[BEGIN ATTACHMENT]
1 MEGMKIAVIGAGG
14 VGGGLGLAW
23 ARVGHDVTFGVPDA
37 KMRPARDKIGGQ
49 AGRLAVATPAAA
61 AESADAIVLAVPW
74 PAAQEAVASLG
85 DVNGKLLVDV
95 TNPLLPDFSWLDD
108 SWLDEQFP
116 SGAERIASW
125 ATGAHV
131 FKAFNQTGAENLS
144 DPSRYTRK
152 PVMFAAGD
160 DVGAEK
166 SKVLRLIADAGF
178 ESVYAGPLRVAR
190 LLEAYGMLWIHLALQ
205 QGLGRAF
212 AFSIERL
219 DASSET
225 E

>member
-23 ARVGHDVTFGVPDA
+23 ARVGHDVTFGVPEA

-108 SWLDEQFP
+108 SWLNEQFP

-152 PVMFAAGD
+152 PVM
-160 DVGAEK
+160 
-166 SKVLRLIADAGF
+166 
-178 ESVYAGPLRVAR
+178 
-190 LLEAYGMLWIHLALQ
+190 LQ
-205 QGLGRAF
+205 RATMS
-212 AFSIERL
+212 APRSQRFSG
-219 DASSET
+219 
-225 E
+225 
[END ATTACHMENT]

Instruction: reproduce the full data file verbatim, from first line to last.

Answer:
1 MEGMKIAVIGAGG
14 VGGGLGLAW
23 ARVGHDVTFGVPDA
37 KMRPARDKIGGQ
49 AGRLAVATPAAA
61 AESADAIVLAVPW
74 PAAQEAVASLG
85 DVNGKLLVDV
95 TNPLLPDFSWLDD
108 SWLDEQFP
116 SGAERIASW
125 ATGAHV
131 FKAFNQTGAENLS
144 DPSRYTRK
152 PVMFAAGD
160 DVGAEK
166 SKVLRLIADAGF
178 ESVYAGPLRVAR
190 LLEAYGMLWIHLALQ
205 QGLGRAF
212 AFSIERL
219 DASSET
225 E

>member
-23 ARVGHDVTFGVPDA
+23 ARVGHDVTFGVPEA

-108 SWLDEQFP
+108 SWLNEQFP

-152 PVMFAAGD
+152 PVM
-160 DVGAEK
+160 
-166 SKVLRLIADAGF
+166 
-178 ESVYAGPLRVAR
+178 
-190 LLEAYGMLWIHLALQ
+190 LQ
-205 QGLGRAF
+205 RATMS
-212 AFSIERL
+212 APRSQRFSG
-219 DASSET
+219 
-225 E
+225 